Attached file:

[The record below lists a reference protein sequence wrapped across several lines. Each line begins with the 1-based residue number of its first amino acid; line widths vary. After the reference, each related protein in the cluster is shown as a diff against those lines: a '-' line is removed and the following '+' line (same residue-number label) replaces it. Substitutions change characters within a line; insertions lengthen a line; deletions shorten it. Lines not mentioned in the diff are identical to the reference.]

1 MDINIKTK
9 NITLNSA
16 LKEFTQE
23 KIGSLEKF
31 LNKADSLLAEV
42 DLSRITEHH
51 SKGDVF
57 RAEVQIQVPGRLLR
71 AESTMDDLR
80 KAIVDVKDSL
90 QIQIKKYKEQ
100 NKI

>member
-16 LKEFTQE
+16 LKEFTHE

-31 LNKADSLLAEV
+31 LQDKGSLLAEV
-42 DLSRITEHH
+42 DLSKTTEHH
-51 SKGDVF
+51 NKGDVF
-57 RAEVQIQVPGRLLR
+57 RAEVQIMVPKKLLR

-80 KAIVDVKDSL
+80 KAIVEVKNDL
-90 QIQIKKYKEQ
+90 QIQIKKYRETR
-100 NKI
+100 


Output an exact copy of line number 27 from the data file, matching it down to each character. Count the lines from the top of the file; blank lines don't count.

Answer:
-90 QIQIKKYKEQ